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Watercress is easy to grow and super nutritious




By Debby Looney, gardening expert

I have recently rekindled my love of cooking – for years it has been an uninspiring rota of 10 meals, all of which were fairly nutritious and healthy but monotonous. However, recently I have given myself a shake and started taking an interest in cooking again.


Why am I writing this in a gardening column, you may ask? Two reasons: firstly, I have been asked on a regular basis why I don’t mention fruit and veg so much anymore, and secondly, I am re-appreciating the importance of the afore mentioned fruit and veg. I read somewhere recently that instead on your five-a-day, we now need to consume seven-a-day due to the decrease in soil nutrients as a result of over use. Now, I have found veg growing at home to be time consuming, and, to be honest, if you work full-time, there is only so much you can do. So next spring, I am going to write more about energy and time effective ways of growing your own, and am going to stick with the plan myself too!

In the meantime, to get back to my new found culinary interests, an ingredient I am coming across frequently is watercress. I have been substituting spinach and rocket as I cannot find watercress in any supermarket. It is actually an ingredient which grows wild in most countries, and Ireland is no exception. In fact it grows ‘everywhere’ once you start looking. It grows in slow running water so it can be found in springs, at the edge of rivers and in drains. It is not recommended to use it from the wild as there is a danger of liver fluke. However, I have grown some from seed, and use part of my pond where there is a nice bit of water movement from the pump, and it is growing ‘mad’! It is the most gratifying vegetable I have ever grown. If you do not have a pond or stream, worry not, it can be easily grown in a minimum of soil as long as it never dries out. I am constructing a watercress nursery for myself out of some shallow barrels joined to each other with water butt connectors to my own water butt over-flow – it sounds complicated, but a little bit of engineering versus zero weed picking is worth it! Basically, if you can grow it in a pot which you can stand in a few inches of rain water, you will be able to grow this wonderful greenery!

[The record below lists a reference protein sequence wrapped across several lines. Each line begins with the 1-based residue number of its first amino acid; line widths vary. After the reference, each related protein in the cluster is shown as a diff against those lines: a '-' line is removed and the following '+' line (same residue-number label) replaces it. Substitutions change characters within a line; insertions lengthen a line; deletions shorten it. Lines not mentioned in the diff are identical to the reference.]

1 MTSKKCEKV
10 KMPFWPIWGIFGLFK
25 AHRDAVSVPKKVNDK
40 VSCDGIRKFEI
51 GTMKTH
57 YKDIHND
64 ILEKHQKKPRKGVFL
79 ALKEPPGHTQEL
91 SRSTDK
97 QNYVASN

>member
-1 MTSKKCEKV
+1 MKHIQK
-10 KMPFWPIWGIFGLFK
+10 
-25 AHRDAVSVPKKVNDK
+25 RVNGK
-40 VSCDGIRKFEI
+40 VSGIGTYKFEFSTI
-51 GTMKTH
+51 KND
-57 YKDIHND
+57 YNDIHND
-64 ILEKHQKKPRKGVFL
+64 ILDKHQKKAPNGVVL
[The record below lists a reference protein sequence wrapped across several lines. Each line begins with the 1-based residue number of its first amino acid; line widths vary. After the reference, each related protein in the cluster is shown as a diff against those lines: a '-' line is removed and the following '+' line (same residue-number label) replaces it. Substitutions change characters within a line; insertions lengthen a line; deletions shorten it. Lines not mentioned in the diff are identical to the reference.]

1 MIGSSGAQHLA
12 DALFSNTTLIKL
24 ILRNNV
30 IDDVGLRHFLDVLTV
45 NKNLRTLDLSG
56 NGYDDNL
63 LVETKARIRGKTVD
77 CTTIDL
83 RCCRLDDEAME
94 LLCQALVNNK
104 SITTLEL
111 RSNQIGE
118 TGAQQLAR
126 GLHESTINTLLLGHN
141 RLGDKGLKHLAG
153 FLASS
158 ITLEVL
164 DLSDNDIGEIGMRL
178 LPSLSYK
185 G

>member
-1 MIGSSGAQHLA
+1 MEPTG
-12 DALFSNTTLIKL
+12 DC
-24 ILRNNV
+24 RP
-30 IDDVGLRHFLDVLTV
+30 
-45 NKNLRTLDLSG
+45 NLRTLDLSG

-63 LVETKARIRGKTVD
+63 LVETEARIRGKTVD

The nutrient content of watercress is awesome, it contains potassium, protein, magnesium, calcium and vitamin C, and is being sold as a superfood these days. It is peppery, but not too strong, and is ideal in salads and soups – it adds a freshness which spinach cannot compete with. There is a lot of research being done into the benefits of watercress, with astounding implications into its use for ailments from nappy rash right through to cancer.